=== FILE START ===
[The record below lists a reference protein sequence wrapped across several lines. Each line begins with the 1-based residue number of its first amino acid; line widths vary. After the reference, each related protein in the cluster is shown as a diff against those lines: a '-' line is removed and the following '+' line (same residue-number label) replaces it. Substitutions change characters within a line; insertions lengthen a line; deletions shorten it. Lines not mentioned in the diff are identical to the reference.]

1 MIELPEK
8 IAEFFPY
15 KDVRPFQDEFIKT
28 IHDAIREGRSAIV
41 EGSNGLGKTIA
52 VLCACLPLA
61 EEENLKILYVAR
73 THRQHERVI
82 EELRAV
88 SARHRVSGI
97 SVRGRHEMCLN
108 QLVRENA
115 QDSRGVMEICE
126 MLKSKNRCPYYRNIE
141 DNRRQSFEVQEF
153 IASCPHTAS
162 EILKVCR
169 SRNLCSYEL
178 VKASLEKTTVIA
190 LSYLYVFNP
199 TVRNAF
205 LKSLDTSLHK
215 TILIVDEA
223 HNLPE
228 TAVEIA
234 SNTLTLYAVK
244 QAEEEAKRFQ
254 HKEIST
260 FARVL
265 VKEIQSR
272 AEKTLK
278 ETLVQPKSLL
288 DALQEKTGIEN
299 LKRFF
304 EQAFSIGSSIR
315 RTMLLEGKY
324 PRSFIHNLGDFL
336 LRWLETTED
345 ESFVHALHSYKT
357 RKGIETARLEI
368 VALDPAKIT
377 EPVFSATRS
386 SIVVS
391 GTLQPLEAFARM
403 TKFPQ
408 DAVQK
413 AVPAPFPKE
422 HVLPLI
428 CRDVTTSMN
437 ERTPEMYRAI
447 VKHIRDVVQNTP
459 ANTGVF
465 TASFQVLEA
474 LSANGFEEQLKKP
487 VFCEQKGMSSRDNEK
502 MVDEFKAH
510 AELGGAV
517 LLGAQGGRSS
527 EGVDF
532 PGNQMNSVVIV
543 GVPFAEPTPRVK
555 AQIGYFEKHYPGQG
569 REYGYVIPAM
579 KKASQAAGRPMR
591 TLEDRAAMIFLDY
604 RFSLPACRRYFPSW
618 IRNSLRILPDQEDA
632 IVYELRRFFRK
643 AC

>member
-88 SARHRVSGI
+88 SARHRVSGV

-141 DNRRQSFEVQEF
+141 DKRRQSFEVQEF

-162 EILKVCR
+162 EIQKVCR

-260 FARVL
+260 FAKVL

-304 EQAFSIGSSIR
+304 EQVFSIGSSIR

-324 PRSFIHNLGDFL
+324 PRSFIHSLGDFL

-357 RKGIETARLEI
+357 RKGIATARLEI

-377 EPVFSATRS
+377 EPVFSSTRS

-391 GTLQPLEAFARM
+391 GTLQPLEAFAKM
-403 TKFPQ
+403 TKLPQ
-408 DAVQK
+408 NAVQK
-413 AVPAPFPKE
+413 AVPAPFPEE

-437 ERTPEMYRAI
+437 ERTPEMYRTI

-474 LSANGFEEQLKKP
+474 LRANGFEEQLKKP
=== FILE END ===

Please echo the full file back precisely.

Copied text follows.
[The record below lists a reference protein sequence wrapped across several lines. Each line begins with the 1-based residue number of its first amino acid; line widths vary. After the reference, each related protein in the cluster is shown as a diff against those lines: a '-' line is removed and the following '+' line (same residue-number label) replaces it. Substitutions change characters within a line; insertions lengthen a line; deletions shorten it. Lines not mentioned in the diff are identical to the reference.]

1 MIELPEK
8 IAEFFPY
15 KDVRPFQDEFIKT
28 IHDAIREGRSAIV
41 EGSNGLGKTIA
52 VLCACLPLA
61 EEENLKILYVAR
73 THRQHERVI
82 EELRAV
88 SARHRVSGI
97 SVRGRHEMCLN
108 QLVRENA
115 QDSRGVMEICE
126 MLKSKNRCPYYRNIE
141 DNRRQSFEVQEF
153 IASCPHTAS
162 EILKVCR
169 SRNLCSYEL
178 VKASLEKTTVIA
190 LSYLYVFNP
199 TVRNAF
205 LKSLDTSLHK
215 TILIVDEA
223 HNLPE
228 TAVEIA
234 SNTLTLYAVK
244 QAEEEAKRFQ
254 HKEIST
260 FARVL
265 VKEIQSR
272 AEKTLK
278 ETLVQPKSLL
288 DALQEKTGIEN
299 LKRFF
304 EQAFSIGSSIR
315 RTMLLEGKY
324 PRSFIHNLGDFL
336 LRWLETTED
345 ESFVHALHSYKT
357 RKGIETARLEI
368 VALDPAKIT
377 EPVFSATRS
386 SIVVS
391 GTLQPLEAFARM
403 TKFPQ
408 DAVQK
413 AVPAPFPKE
422 HVLPLI
428 CRDVTTSMN
437 ERTPEMYRAI
447 VKHIRDVVQNTP
459 ANTGVF
465 TASFQVLEA
474 LSANGFEEQLKKP
487 VFCEQKGMSSRDNEK
502 MVDEFKAH
510 AELGGAV
517 LLGAQGGRSS
527 EGVDF
532 PGNQMNSVVIV
543 GVPFAEPTPRVK
555 AQIGYFEKHYPGQG
569 REYGYVIPAM
579 KKASQAAGRPMR
591 TLEDRAAMIFLDY
604 RFSLPACRRYFPSW
618 IRNSLRILPDQEDA
632 IVYELRRFFRK
643 AC

>member
-88 SARHRVSGI
+88 SARHRVSGV

-141 DNRRQSFEVQEF
+141 DKRRQSFEVQEF

-162 EILKVCR
+162 EIQKVCR

-260 FARVL
+260 FAKVL

-304 EQAFSIGSSIR
+304 EQVFSIGSSIR

-324 PRSFIHNLGDFL
+324 PRSFIHSLGDFL

-357 RKGIETARLEI
+357 RKGIATARLEI

-377 EPVFSATRS
+377 EPVFSSTRS

-391 GTLQPLEAFARM
+391 GTLQPLEAFAKM
-403 TKFPQ
+403 TKLPQ
-408 DAVQK
+408 NAVQK
-413 AVPAPFPKE
+413 AVPAPFPEE

-437 ERTPEMYRAI
+437 ERTPEMYRTI

-474 LSANGFEEQLKKP
+474 LRANGFEEQLKKP